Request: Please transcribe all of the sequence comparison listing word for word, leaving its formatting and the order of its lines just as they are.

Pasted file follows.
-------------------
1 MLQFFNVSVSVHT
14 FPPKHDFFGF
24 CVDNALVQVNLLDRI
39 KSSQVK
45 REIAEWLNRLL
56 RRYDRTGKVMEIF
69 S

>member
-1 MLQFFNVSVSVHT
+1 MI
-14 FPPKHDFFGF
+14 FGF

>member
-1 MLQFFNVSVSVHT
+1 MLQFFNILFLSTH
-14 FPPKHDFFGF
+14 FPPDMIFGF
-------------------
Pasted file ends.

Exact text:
1 MLQFFNVSVSVHT
14 FPPKHDFFGF
24 CVDNALVQVNLLDRI
39 KSSQVK
45 REIAEWLNRLL
56 RRYDRTGKVMEIF
69 S

>member
-1 MLQFFNVSVSVHT
+1 MI
-14 FPPKHDFFGF
+14 FGF

>member
-1 MLQFFNVSVSVHT
+1 MLQFFNILFLSTH
-14 FPPKHDFFGF
+14 FPPDMIFGF